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Business Landscape

Medium-Sized Businesses Reap Greater Rewards In Tough Times

With prominent industry names being added to business rescue reports almost every week, risking it all in times such as these may sound ludicrous.

Kristly McCarthy



medium sized business tough times

We’ve said it before: Diversifying, streamlining and investing in new ventures during the tough times is vital to a company’s survival.

Running a successful and diverse business requires resources, passion and an unwavering vision. Poised for continuous growth, a company looks to its team of forward-thinking, calculated risk takers to help prepare and invest for the future, now.

Investing in the future and creating wealth means doing things right – right now. With headlines such as ‘real estate investments in SA increase by R28 billion’ and ‘the industrial sector is the top performer in the SA property market’, it makes sense to put your money where your mouth is in 2018.

Bartlett Construction is one such company. Wayne Bartlett, Contract’s Director for Bartlett Construction says that the company opened its property division several years ago in a quest to gain more market share and use its expertise to cultivate a robust property portfolio.

“Accelerating our economy through investment is key. While there are still high hopes for SA in 2018, applying a long-term strategy to property investment allows you to reap the real rewards in future,” says Wayne.

Related: The Ultimate 101 List Of Business Ideas To Start Your Own Business In South Africa

Acquiring, building and renovating factories and industrial spaces has been a focus for the company over the past few years. “We have all seen the headlines about the industrial sector performing well in terms of property and this is true. It’s truly sad to see some of the big names (in all industries) undergoing business rescue but ultimately, waiting for times to change and focusing on one strategy is never advisable – especially not in a market such as this one” he continues.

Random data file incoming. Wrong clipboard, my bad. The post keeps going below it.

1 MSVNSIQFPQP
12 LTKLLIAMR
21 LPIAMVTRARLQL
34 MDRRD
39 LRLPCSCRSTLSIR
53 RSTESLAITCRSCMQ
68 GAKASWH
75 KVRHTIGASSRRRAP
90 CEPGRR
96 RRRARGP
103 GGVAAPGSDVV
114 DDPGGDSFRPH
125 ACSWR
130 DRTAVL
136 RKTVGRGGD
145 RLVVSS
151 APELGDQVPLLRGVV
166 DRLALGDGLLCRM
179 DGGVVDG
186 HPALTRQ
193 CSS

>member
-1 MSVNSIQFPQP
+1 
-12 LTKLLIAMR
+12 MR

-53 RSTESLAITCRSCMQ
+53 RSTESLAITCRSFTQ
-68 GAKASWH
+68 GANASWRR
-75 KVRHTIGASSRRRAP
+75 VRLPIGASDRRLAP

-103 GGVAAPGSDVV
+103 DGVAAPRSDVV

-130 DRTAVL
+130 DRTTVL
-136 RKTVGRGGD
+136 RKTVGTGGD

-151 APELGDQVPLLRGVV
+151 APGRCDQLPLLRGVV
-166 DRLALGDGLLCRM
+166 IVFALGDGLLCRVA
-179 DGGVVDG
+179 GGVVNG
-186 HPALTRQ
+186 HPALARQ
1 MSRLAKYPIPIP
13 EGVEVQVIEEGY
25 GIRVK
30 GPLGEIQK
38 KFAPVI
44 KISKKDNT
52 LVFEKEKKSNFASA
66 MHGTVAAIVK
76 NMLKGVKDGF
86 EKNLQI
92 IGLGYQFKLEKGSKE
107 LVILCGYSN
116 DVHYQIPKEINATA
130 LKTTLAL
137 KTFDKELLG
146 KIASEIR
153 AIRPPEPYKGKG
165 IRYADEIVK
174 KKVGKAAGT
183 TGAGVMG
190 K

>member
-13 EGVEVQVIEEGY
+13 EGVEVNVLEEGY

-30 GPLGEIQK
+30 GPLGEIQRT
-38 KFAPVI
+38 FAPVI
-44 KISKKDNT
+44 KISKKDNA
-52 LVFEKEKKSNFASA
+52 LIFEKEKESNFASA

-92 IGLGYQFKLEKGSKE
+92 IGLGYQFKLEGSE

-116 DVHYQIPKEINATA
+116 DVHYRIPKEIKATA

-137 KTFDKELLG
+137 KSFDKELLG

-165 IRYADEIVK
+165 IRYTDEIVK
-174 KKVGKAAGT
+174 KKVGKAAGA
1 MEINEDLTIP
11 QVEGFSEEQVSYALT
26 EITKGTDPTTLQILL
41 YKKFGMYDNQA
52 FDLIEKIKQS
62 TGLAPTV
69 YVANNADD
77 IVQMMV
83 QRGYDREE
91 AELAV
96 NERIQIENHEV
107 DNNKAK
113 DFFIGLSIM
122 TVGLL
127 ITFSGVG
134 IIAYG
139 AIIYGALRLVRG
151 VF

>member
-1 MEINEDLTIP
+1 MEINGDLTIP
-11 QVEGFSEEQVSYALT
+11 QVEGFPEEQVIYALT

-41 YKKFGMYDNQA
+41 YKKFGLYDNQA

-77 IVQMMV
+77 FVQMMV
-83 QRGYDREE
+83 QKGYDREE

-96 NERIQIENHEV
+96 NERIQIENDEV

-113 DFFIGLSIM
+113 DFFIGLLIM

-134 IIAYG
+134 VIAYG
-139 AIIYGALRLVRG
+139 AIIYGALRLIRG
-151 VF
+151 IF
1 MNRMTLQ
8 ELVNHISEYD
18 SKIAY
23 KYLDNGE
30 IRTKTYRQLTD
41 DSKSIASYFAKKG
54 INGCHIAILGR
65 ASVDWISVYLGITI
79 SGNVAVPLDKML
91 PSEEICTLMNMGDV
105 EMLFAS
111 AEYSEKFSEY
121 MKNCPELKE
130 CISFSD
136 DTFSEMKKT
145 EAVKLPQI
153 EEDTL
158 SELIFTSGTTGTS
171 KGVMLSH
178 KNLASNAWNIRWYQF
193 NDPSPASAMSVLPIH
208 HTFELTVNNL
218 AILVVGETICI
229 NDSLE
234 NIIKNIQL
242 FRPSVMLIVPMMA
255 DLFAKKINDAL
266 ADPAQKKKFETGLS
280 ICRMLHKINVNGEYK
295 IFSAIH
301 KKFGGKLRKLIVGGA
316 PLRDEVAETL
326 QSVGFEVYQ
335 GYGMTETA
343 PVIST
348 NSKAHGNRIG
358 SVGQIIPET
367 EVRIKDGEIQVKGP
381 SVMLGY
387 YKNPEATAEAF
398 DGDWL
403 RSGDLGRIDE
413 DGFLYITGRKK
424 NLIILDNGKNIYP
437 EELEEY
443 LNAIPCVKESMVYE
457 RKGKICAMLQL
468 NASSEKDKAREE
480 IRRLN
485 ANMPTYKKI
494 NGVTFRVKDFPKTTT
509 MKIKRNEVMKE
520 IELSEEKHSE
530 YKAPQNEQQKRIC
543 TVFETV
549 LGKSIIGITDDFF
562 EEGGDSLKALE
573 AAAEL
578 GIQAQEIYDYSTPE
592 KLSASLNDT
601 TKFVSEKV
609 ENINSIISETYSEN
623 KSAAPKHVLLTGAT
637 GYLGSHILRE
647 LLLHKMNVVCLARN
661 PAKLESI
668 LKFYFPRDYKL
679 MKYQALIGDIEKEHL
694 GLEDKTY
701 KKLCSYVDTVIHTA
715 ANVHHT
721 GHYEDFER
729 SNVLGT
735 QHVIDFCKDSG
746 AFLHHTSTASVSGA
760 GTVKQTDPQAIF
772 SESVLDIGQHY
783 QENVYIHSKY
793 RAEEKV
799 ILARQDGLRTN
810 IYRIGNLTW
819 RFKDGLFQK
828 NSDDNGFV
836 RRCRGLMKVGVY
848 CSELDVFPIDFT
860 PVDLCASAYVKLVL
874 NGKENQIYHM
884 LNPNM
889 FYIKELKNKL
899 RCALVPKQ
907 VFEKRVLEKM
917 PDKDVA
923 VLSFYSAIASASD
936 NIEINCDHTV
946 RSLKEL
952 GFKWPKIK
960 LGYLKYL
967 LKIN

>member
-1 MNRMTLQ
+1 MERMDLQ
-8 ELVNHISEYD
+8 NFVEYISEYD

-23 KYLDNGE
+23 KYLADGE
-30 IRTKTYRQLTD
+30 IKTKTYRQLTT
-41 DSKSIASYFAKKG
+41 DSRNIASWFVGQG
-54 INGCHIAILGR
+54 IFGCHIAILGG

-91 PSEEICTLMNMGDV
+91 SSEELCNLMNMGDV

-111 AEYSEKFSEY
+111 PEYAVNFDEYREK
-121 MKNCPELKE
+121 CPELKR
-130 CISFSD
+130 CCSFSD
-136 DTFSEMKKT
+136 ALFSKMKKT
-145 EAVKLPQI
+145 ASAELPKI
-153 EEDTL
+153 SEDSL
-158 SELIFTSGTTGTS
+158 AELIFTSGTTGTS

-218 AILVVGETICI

Creating a scalable business in times such as these is key. Wayne notes that medium-sized companies have remained notably robust by ensuring just the right amount of resources to remain lean, yet effective.

“The economic downturn has had significant impact on both big and small companies. Companies with high overheads, many employees and massive contracts on the line have been most affected. Small companies, on the other hand, with very little business and resources who rely on business from big and medium businesses have also taken a knock.”

Established more than half a century ago and with Wayne having 30-plus years of experience in the industry, it’s fair to say that he has seen it all. “What’s helped our company through the years is remaining scalable and finding balance. Times are tough, and everyone is feeling the pinch – success is dependent on how the industry performs but we try our best to never over invest or under invest; we diversify whilst maintaining high-levels of competency in our current projects, we are fair and reward long-standing, loyal employees who give us that competitive edge and we adapt according to industry and client needs.” Wayne concludes.